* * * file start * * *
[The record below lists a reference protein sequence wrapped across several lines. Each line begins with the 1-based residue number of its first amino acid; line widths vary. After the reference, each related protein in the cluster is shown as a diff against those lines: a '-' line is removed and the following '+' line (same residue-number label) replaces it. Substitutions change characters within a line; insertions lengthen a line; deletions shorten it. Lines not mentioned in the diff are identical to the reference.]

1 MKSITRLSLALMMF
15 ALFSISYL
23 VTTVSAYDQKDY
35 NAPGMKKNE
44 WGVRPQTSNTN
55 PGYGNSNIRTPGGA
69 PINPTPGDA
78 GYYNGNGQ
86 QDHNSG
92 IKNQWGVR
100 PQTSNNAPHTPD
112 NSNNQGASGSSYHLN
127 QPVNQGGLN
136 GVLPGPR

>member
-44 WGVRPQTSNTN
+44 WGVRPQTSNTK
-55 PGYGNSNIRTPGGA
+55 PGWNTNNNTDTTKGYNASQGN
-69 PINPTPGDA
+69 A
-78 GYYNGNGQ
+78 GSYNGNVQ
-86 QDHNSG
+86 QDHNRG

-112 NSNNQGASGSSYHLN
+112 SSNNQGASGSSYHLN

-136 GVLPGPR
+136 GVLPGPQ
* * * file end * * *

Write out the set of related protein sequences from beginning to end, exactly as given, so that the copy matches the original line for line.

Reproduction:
[The record below lists a reference protein sequence wrapped across several lines. Each line begins with the 1-based residue number of its first amino acid; line widths vary. After the reference, each related protein in the cluster is shown as a diff against those lines: a '-' line is removed and the following '+' line (same residue-number label) replaces it. Substitutions change characters within a line; insertions lengthen a line; deletions shorten it. Lines not mentioned in the diff are identical to the reference.]

1 MKSITRLSLALMMF
15 ALFSISYL
23 VTTVSAYDQKDY
35 NAPGMKKNE
44 WGVRPQTSNTN
55 PGYGNSNIRTPGGA
69 PINPTPGDA
78 GYYNGNGQ
86 QDHNSG
92 IKNQWGVR
100 PQTSNNAPHTPD
112 NSNNQGASGSSYHLN
127 QPVNQGGLN
136 GVLPGPR

>member
-44 WGVRPQTSNTN
+44 WGVRPQTSNTK
-55 PGYGNSNIRTPGGA
+55 PGWNTNNNTDTTKGYNASQGN
-69 PINPTPGDA
+69 A
-78 GYYNGNGQ
+78 GSYNGNVQ
-86 QDHNSG
+86 QDHNRG

-112 NSNNQGASGSSYHLN
+112 SSNNQGASGSSYHLN

-136 GVLPGPR
+136 GVLPGPQ